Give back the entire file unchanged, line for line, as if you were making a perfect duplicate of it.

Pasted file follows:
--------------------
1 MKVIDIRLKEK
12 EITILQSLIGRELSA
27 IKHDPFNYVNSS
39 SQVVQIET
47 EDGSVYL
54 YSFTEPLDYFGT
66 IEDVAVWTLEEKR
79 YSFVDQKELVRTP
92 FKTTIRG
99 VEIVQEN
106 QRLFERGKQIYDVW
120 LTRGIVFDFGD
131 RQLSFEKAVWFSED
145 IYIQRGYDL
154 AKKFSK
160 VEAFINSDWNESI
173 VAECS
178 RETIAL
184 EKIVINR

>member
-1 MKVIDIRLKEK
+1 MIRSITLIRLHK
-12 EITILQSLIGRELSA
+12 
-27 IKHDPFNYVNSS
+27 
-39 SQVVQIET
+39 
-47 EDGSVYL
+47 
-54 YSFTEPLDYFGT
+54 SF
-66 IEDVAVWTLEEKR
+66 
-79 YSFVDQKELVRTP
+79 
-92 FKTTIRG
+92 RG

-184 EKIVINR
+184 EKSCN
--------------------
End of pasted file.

1 MKVIDIRLKEK
12 EITILQSLIGRELSA
27 IKHDPFNYVNSS
39 SQVVQIET
47 EDGSVYL
54 YSFTEPLDYFGT
66 IEDVAVWTLEEKR
79 YSFVDQKELVRTP
92 FKTTIRG
99 VEIVQEN
106 QRLFERGKQIYDVW
120 LTRGIVFDFGD
131 RQLSFEKAVWFSED
145 IYIQRGYDL
154 AKKFSK
160 VEAFINSDWNESI
173 VAECS
178 RETIAL
184 EKIVINR

>member
-1 MKVIDIRLKEK
+1 MIRSITLIRLHK
-12 EITILQSLIGRELSA
+12 
-27 IKHDPFNYVNSS
+27 
-39 SQVVQIET
+39 
-47 EDGSVYL
+47 
-54 YSFTEPLDYFGT
+54 SF
-66 IEDVAVWTLEEKR
+66 
-79 YSFVDQKELVRTP
+79 
-92 FKTTIRG
+92 RG

-184 EKIVINR
+184 EKSCN